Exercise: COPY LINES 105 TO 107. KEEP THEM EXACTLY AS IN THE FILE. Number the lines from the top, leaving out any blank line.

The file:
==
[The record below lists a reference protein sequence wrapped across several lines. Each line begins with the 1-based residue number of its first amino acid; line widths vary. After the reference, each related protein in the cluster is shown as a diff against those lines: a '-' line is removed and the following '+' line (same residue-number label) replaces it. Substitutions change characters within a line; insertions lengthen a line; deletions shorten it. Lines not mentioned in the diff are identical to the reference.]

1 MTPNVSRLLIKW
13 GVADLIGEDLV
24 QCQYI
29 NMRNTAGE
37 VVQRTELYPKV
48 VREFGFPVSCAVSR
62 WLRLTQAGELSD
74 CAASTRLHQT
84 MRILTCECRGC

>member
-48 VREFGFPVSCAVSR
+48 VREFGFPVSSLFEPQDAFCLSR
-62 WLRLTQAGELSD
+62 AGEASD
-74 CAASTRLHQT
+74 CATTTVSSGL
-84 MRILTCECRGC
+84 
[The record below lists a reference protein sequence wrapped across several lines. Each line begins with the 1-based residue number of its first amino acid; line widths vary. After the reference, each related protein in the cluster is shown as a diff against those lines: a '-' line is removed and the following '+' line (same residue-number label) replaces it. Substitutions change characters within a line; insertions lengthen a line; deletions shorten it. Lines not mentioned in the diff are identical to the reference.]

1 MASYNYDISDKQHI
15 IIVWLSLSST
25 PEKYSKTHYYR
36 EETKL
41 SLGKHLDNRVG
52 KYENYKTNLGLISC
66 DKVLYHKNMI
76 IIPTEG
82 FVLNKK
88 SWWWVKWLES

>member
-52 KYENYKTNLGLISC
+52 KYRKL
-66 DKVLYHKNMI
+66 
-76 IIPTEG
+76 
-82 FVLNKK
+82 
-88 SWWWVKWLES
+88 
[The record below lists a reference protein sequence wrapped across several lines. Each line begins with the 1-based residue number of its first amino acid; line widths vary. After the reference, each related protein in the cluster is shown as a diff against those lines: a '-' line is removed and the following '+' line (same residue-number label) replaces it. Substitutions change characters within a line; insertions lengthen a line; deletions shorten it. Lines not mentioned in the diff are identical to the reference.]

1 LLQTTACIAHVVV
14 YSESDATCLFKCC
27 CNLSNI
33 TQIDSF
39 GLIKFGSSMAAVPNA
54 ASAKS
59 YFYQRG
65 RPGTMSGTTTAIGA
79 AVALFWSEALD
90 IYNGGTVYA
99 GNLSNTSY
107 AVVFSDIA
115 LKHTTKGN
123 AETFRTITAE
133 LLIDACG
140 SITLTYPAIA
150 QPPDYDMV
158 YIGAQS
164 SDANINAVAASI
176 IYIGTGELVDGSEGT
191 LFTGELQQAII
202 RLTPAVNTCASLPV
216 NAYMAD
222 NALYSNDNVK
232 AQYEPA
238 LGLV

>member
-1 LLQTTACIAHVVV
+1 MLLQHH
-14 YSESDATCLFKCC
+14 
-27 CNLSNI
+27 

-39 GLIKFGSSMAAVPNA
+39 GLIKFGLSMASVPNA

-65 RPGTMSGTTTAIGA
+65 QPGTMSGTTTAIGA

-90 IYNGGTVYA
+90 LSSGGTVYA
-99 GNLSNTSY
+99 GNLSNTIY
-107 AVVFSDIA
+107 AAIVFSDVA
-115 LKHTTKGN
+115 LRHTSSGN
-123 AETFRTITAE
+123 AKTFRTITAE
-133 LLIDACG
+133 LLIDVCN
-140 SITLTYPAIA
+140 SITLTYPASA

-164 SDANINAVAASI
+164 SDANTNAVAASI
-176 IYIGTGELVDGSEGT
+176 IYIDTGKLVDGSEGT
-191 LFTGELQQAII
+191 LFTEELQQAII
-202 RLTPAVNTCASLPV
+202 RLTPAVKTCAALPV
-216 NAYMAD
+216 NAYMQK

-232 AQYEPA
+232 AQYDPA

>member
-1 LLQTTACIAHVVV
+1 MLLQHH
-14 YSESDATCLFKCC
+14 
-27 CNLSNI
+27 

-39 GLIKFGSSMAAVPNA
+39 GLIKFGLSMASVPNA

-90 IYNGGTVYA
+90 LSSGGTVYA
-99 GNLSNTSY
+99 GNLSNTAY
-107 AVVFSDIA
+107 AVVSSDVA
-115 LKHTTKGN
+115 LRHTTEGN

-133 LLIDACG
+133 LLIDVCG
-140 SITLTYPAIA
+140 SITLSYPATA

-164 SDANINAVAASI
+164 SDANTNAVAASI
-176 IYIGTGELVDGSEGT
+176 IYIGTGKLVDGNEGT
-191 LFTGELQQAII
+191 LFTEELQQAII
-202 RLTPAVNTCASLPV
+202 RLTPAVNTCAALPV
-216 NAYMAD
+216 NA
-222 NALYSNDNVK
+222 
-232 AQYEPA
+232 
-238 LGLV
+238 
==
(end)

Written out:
+232 AQYDPA

>member
-1 LLQTTACIAHVVV